Leeds Pottery Horse - ears damaged
Lot 50
A fine Leeds Pottery horse, circa 1825
Sold for £19,200 (US$ 32,271) inc. premium
Lot Details
A fine Leeds Pottery horse, circa 1825
In white pearlware with underglaze black mane, tail and hooves, its bridle picked out in orange with tiny blue florets, standing with its head turned to the right, on a flat green base edged with puce husks and with chamfered corners and a moulded frieze of stiff leaves around the edge, 43cm high (ears restuck)


  • Provenance: John Charlsworth Porritt (b.1827-), great-grandfather of the present owner. J C Porritt was apprenticed to the Leeds Pottery in 1840 when he was twelve years old. His father, also John Porritt probably also worked at the pottery. John Porritt Senior had married Hannah Chappel, probably a relative of either James or Stephen Chappel, two brothers who were manager and book-keeper at the Leeds Pottery from c.1825. James Chappel bought the Leeds Pottery in 1840, assisted by a loan from the Charlesworth family of wealthy coal mine owners. John Charlesworth Porritt remained at the Leeds pottery until it closed around 1849-50 and he was still listed as a potter in the 1851 census, when he was 23 years old. When he married in 1858, however, his occupation was given as a policeman. The horse, known in the family as the Porritt/Chappel horse (or more affectionately as 'Clarence') was inherited by the present owner in 1990.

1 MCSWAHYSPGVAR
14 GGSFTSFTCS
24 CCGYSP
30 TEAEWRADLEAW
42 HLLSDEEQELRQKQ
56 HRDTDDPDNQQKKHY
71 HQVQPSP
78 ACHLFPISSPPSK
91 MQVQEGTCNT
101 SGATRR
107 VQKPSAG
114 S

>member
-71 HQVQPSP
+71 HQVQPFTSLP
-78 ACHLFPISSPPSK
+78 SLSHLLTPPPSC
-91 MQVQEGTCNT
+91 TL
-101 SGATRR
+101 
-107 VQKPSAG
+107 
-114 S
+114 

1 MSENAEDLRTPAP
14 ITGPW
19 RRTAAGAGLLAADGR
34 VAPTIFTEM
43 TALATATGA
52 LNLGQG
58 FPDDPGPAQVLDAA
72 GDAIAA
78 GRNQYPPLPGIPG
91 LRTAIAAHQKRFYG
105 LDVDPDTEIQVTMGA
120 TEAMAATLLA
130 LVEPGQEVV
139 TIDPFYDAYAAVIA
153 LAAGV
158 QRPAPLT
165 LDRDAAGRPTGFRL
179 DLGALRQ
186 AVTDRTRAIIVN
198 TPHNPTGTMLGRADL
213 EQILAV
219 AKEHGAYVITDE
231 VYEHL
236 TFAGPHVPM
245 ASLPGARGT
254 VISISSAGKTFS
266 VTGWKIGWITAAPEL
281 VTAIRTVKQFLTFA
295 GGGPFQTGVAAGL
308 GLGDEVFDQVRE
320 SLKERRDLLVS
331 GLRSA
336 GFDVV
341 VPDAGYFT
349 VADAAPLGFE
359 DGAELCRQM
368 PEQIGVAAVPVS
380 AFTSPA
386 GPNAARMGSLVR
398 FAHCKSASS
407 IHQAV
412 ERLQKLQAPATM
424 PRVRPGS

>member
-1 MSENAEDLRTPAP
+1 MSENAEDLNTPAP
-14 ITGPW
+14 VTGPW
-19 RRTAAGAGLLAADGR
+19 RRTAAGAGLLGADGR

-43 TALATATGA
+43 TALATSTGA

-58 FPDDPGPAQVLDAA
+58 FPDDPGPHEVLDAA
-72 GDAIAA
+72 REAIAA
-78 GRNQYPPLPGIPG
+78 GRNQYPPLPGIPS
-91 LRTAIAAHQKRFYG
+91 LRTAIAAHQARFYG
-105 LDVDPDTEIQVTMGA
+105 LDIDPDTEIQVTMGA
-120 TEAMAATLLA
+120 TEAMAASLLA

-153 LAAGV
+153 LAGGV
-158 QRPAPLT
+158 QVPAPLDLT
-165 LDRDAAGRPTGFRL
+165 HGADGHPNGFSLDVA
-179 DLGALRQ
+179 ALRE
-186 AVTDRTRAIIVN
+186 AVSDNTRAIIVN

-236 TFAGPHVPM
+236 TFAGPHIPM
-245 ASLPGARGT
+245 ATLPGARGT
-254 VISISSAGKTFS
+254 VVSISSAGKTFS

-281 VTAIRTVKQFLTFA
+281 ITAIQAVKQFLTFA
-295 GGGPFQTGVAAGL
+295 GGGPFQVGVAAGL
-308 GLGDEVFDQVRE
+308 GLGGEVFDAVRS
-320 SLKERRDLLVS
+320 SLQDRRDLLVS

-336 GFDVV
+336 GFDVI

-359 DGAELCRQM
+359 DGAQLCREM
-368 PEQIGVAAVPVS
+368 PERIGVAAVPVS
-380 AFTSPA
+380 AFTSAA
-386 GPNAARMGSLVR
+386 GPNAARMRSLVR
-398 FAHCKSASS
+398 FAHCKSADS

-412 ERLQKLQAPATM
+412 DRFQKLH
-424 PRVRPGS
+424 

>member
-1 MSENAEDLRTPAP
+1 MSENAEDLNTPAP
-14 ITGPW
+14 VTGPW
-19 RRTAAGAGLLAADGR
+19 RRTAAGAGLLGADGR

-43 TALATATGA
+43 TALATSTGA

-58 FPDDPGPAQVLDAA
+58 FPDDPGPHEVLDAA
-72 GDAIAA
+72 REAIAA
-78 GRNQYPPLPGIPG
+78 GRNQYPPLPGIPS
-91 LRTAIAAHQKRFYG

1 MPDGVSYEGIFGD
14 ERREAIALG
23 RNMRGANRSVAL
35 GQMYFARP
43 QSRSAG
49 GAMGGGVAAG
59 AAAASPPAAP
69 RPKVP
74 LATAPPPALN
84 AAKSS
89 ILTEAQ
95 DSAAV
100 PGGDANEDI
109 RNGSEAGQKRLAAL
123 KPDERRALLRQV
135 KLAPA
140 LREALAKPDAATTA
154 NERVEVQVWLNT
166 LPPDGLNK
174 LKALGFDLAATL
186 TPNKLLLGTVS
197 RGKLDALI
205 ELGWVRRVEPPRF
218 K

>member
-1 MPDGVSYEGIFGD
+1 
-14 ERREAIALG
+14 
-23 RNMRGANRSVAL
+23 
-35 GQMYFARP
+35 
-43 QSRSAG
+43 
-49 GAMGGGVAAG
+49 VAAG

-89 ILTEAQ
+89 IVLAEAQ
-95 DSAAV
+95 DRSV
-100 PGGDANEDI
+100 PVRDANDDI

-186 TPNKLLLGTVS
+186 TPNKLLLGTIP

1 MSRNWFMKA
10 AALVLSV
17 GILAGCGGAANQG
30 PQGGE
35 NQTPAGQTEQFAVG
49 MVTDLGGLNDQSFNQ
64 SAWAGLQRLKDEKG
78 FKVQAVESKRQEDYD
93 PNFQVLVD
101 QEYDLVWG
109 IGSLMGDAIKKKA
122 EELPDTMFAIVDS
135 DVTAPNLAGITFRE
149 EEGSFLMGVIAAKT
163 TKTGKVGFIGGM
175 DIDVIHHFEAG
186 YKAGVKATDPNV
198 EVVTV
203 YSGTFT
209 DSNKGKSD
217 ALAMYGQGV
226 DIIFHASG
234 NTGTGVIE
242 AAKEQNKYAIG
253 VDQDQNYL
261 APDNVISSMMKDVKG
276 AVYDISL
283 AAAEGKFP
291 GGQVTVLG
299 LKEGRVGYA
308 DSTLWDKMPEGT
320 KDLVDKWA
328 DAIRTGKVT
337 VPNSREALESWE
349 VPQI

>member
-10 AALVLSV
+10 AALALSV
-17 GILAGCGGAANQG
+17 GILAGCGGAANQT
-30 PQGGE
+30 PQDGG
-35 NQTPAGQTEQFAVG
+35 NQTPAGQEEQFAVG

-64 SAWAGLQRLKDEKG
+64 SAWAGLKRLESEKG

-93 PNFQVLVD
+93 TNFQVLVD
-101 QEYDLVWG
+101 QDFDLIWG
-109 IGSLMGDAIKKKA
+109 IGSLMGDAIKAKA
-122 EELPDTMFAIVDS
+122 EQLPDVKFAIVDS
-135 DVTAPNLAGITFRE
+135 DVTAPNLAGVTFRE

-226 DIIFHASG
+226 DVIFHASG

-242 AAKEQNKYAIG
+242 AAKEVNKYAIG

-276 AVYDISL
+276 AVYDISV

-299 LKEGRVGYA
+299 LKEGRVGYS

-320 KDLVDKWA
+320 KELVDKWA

John Porritt's son, Walter Henry Porritt (b. 1874) told his own son that during the period of ownership of the pottery by the Chappels, a number of pot horses were made at Leeds by a foreign potter, thought to be from Northern France. They clearly had been in production before James Chappel joined the pottery, for an example inscribed 'John Medcalf 1821' was sold in these rooms on 9 September 2009, lot 23 and this had the same base as the present lot. According to Walter Porritt the shallow plinth on his family's horse indicates this is an earlier model. The bases were found to distort when fired and so were made rather deeper after a few of them were made. Two examples with the higher bases from Leeds Museum collections, one signed with initials LP, are illustrated by John Griffin, The Leeds Pottery (2005), pls. 322-323.

    Leeds Pottery horses were traditionally made for shop display by dealers trading in horse equipment, foodstuffs and medicines. They were made only in pearlware. The mould later came into the possession of the Seniors who made reproductions in creamware, the copies being distinguished by the different position of the horse's ears.
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